Maine Medical Center, Medical Education, Maine Medical Center Research Institute
Humans, Incidental Findings, Precancerous Conditions, Solitary Pulmonary Nodule
Summary: Annually, thousands of Americans learn they have pulmonary nodules found on low dose computed tomography (LDCT) within the context of lung cancer screening. These patients experience distress regarding these nodule findings, in part, due to a limited understanding of what a lung nodule is and misconceptions about the risk of cancer that they pose. This study is designed to explore the utility of a 3D printed nodule educational tool to support providers in educating patients during the lung screening shared-decision making (SDM)conversation about this commonly reported lung lesion.
Specific aims: The aim of this study is to assess the effect of adding a 3D lung nodule educational tool to the SDM conversation about LDCT lung cancer screening across two domains: Aim 1: evaluating patient distress following a finding of lung nodule and Aim 2: evaluating patient understanding of lung cancer risk from nodules. The primary outcome measure (Aim 1) will be the Score on Impact of Event Scale, which is a validated instrument of distress. This tool will be used in our primary objective of determining if the level of distress is different in the group who had SDM+3D nodule educational tool vs SDM alone among those with RADS 2-RADS 4 nodules. We hypothesize that the mean distress score in patients with a RADS2-4 nodules will be lower among those who had SDM+3D nodule educational tool vs those who had SDM alone. Our secondary outcome measure (Aim 2) will be the perceived patient risk of lung cancer on 4-point likelihoodscale. This is an investigator-developed question, used in prior surveys, that measures understanding of cancer risk depending on nodule size and characteristics (e.g.,very unlikely, somewhat unlikely, somewhat likely, very likely). This question will be used to meet our secondary objective of determining if the percent of patients with aRADS 2-RADS 4 nodules who have an accurate cancer risk understanding is different in the group who had SDM+3D nodule educational tool vs SDM alone.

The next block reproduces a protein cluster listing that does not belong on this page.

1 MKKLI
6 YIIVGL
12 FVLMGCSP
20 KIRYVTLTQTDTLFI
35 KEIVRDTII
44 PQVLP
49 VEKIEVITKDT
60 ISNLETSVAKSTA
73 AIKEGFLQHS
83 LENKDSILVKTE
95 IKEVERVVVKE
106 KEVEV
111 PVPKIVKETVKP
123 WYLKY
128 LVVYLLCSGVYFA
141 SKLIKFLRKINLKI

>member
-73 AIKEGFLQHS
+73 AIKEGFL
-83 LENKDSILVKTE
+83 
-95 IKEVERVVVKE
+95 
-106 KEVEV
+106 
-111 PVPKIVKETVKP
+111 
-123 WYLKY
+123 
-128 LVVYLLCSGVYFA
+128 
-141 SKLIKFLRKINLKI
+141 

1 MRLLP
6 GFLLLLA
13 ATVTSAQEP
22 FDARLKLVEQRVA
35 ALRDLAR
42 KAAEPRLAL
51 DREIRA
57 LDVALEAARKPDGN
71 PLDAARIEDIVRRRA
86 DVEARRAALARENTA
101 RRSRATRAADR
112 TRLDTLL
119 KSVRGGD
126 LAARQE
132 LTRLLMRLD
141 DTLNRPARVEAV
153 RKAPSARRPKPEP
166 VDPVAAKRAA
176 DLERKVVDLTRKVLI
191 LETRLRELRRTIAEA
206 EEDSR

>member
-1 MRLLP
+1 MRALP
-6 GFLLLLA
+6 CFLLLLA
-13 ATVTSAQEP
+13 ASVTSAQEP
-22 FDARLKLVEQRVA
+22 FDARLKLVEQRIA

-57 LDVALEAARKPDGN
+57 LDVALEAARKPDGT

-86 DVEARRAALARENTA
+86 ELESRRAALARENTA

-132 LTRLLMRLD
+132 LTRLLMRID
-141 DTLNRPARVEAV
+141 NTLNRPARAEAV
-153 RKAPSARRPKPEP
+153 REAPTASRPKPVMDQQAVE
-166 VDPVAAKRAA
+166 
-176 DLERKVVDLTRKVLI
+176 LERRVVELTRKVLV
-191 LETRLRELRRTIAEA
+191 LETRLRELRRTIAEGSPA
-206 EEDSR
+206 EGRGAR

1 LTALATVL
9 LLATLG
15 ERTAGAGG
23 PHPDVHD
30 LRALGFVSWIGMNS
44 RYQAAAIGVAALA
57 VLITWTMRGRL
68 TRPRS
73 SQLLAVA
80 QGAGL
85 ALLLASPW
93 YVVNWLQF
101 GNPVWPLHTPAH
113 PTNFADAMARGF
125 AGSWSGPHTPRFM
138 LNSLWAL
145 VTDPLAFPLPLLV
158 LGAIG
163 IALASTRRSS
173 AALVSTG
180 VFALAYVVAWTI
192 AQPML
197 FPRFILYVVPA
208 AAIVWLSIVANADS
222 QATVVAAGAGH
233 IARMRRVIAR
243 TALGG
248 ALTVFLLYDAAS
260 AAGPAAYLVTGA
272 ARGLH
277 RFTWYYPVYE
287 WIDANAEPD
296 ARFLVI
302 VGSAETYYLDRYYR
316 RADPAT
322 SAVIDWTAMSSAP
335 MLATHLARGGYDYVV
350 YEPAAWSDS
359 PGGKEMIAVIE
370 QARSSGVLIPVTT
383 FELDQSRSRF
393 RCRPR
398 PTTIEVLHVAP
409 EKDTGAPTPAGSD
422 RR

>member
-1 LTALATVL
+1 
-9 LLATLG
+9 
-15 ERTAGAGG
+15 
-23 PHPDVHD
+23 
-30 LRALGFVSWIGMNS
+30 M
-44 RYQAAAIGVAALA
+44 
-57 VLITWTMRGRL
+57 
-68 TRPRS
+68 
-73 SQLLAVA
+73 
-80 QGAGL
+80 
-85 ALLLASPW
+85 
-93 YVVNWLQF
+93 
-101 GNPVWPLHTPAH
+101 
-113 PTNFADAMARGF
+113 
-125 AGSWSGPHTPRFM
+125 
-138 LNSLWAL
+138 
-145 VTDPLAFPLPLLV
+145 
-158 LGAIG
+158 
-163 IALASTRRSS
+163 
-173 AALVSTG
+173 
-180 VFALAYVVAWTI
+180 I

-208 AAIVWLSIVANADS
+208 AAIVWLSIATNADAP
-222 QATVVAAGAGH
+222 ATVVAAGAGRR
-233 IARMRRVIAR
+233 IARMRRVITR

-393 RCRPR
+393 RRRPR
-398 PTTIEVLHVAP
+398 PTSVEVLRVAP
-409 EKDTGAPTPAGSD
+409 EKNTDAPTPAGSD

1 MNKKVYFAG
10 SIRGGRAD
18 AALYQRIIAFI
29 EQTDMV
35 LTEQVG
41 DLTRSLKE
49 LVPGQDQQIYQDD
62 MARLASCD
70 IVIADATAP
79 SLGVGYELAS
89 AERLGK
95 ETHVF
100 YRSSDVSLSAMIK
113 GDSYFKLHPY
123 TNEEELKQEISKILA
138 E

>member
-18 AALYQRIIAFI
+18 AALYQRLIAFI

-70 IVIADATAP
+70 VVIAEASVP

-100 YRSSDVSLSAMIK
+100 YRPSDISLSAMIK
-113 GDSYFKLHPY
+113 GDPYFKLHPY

General approach: We plan to conduct a randomized controlled unblinded study of adults scheduled for a SDM conversation prior to LDCT lung cancer screening at three of our participating clinics (Maine Medical Center,Southern Maine Health Center and University of Vermont Health Center). Following consent, participants will be randomized to the control arm or experimental arm. Participants in the control arm will engage in the standard SDM conversation, while participants in the experimental arm will engage in the standard SDM conversation supplemented by the 3D educational tool. The standard SDM talking points will be scripted to ensure conversations are of similar quality in each groups. Participants will receive LDCT results by mail. Two weeks later, the participants with a positive test results will receive a survey in the mail or online with questions about their level of distress/understanding of malignancy risk. We have calculated a sample size of 64 RADS 2-4 per group (128 total) will have 80% power to detect a moderate effect size (0.5) using a two group t-test with a 0.05 two-sided significance level.
Roelke, Theresa and Emery, Ivette, "Effect of 3D Lung Nodule Educational Tool on Patient Distress Following LDCT Incidental Finding of Lung Nodule" (2020). Costas T. Lambrew Research Retreat 2020. 58.